Birds on the wing are lent a helping hand or two


Young stragglers from a huge colony of seabirds on the Isle of Rum National Nature Reserve are being given a helping hand by SNH staff and concerned members of the public. The Manx Shearwater chicks fledge during this month from the mountains of Rum before flying more than 6,000 miles to their wintering grounds in South America. The birds are incredibly long-lived: the oldest recorded from ringing studies currently stands at 50 years, 11 months and 21 days. However, each year some of the young birds can become disorientated by outside lights left on in Kinloch on Rum and surrounding villages, particularly Mallaig on the mainland. They often crash-land close to the light source and many are then killed by gulls, crows, cats or dogs. But SNH reserve staff on Rum are on hand to keep the youngsters safe until they are ready to be released.

Sean Morris, one of the reserve staff at Rum NNR, confirmed: "It may be ironic for a species which is capable of making such long journeys, but very often their trip ends very abruptly and close to home. The young Manx Shearwater chicks can become confused by the bright lights, so any stragglers found on the ground in Kinloch on Rum can be handed in to reserve staff or the Ranger on the island. If the bird is found late at night it can be kept in a cardboard box overnight and we will ring it and release it safely away from predators the next day. Amazingly it will only take these young birds a couple of weeks to reach their wintering grounds off the coast of South America. So we are naturally keen that they survive to make this arduous trip. This year looks as if it might be a good one for the Manx Shearwaters as many of their burrows in the study areas on Rum are occupied by heavy and healthy chicks. Local people can help the 'Manxies' by turning off any unnecessary outside lights and drawing curtains to reduce the amount of light escaping through windows. Chicks fledging this year are unlikely to return to the colony next year as they do not return until they are three years old. They first breed at around five years old."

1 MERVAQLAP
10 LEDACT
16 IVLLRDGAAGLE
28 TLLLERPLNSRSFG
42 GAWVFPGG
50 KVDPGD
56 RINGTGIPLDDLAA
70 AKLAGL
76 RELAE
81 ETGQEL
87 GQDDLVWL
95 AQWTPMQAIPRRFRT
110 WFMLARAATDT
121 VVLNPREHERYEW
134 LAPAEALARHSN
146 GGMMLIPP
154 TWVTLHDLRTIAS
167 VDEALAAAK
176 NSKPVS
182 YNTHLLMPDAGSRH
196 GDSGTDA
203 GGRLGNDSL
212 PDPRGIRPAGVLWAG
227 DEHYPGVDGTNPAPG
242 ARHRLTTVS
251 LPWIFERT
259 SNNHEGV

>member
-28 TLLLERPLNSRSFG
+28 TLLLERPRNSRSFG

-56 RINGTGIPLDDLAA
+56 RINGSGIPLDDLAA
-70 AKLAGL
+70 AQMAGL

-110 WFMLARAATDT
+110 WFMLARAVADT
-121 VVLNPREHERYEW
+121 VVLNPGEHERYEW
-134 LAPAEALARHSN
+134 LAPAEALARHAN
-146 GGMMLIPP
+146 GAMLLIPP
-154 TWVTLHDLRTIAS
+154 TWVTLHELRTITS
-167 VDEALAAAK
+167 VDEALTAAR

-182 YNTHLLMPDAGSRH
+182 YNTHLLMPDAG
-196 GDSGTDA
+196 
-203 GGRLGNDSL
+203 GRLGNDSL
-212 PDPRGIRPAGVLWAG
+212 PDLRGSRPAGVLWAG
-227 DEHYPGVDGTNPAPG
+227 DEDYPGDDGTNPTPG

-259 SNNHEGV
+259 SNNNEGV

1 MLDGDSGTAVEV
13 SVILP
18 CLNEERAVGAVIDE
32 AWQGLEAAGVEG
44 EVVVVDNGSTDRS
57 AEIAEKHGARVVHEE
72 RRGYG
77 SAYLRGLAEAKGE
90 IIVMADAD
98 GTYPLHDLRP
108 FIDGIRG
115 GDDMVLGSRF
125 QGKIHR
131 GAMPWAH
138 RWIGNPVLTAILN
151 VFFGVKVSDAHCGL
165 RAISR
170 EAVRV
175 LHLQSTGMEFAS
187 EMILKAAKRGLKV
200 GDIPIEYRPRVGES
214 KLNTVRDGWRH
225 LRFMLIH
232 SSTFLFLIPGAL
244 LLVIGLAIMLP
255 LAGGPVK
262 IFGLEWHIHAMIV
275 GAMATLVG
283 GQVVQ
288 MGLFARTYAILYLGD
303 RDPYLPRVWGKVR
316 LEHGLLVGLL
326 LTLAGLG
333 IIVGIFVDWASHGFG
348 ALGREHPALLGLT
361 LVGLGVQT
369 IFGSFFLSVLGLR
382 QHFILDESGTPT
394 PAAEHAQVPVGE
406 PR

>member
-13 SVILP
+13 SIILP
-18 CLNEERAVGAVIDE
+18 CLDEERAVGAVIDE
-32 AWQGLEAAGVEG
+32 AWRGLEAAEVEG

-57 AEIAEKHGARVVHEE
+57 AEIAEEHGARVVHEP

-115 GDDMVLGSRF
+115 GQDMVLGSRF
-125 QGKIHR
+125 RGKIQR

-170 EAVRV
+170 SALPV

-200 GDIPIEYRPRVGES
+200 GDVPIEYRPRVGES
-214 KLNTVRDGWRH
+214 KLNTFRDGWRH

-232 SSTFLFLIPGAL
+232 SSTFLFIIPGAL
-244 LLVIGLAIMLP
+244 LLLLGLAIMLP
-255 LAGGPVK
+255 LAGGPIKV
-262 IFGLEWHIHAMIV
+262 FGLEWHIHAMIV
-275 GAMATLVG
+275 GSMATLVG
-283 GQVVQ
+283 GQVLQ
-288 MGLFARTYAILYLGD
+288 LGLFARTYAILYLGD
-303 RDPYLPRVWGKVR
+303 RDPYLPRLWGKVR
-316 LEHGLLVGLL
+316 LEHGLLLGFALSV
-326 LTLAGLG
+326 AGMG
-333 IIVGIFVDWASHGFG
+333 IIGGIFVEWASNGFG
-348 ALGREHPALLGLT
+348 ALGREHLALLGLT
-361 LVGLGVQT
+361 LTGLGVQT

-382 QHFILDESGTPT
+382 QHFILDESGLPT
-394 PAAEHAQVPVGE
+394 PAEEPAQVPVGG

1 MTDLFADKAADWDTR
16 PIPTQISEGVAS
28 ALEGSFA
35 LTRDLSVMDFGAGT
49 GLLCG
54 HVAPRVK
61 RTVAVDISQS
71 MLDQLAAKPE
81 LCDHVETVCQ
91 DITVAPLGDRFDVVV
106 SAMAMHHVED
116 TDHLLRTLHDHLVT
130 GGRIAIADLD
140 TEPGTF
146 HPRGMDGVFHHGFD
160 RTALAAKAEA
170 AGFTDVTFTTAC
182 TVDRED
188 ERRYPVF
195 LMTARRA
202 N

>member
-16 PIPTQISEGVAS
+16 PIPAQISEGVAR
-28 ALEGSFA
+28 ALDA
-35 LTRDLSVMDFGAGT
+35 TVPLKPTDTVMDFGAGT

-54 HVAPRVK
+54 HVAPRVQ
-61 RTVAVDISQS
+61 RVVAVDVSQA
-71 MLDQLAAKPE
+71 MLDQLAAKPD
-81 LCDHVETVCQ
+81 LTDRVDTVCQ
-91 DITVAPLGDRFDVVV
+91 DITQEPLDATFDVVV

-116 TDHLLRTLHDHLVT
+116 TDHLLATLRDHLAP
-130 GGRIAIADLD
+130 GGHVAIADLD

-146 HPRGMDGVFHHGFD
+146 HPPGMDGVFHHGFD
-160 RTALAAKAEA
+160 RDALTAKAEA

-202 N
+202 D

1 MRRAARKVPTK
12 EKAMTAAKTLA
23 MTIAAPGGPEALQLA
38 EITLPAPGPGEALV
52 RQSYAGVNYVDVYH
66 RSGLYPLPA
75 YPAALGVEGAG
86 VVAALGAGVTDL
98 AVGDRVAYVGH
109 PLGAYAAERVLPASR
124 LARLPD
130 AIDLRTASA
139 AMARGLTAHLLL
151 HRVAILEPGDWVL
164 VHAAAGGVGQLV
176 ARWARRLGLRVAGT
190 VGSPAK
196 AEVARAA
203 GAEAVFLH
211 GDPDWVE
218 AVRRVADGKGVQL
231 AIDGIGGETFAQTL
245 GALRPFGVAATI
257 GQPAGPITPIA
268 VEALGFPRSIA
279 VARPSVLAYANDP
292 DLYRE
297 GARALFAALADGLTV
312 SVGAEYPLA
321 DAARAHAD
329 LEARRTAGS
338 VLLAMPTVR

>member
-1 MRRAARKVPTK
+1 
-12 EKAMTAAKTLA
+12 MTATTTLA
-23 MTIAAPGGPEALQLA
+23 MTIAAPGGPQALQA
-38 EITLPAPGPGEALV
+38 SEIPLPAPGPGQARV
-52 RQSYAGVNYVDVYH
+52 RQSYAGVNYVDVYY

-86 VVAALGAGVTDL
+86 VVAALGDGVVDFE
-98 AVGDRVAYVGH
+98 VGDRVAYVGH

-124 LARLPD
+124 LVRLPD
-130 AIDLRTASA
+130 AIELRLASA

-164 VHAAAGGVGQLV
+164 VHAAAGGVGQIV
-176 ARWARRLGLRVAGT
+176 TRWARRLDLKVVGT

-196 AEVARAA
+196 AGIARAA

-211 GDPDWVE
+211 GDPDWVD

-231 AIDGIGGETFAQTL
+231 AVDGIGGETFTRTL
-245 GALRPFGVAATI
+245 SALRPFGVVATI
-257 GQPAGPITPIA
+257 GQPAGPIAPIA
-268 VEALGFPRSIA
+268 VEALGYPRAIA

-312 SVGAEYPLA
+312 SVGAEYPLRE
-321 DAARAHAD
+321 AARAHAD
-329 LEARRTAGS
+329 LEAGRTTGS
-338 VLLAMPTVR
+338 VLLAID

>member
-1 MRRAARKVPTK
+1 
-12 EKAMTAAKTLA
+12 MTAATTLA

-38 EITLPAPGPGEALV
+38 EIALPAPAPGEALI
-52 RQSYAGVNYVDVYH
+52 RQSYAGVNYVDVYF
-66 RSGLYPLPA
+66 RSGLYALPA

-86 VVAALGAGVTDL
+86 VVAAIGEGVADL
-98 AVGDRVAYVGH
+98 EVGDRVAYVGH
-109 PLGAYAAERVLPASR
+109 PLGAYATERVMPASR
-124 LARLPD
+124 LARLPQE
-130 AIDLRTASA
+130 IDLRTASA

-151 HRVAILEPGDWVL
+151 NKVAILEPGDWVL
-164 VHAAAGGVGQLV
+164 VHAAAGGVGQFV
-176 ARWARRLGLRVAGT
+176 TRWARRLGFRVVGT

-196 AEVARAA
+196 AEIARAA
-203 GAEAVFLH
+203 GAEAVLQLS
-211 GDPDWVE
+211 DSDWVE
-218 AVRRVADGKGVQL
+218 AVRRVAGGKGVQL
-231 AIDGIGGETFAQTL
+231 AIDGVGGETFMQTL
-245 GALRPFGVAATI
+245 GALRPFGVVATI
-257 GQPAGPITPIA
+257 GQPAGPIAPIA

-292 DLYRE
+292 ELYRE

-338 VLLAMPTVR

Manx Shearwater
Manx Shearwater, Point of Ayre, Isle of Man (Photo: Sean Gray)

Birds found in Mallaig can be handed in to Martin Carty who will be out and about every evening throughout September searching for crashed birds across the town. He sometimes rescues more than 250 birds a season — youngsters that would otherwise be killed by gulls and other predators. Martin confirmed: "Together with a small group of dedicated volunteers and the local community, we are committed to helping these charismatic downed young birds. In this way, we reckon to have rescued nearly 600 chicks over the past five years. This work is also important as it helps restore some sort of balance by allowing these young birds to fly all the way to South America where they winter. We are so pleased to be able to lend a helping hand."

National Nature Reserves are about giving people the opportunity to experience some of the best of Scotland's nature. More than 60,000 pairs of Manxies — more than a fifth of the British breeding population of around 295,000 pairs — breed on Rum NNR. The Rum colony is unique in that it is in the high mountains of the island as this is not usually the favoured habitat of the species. Manx Shearwaters are clumsy on land, so the adult birds only visit the colony at night to avoid predation. A visit to a colony at night time is an unforgettable experience as the thousands of birds make their eerie calls. The majority spend the winter months off the coast of South America and adults return to the colony in late March with eggs being laid in May.

Written by: Scottish Natural Heritage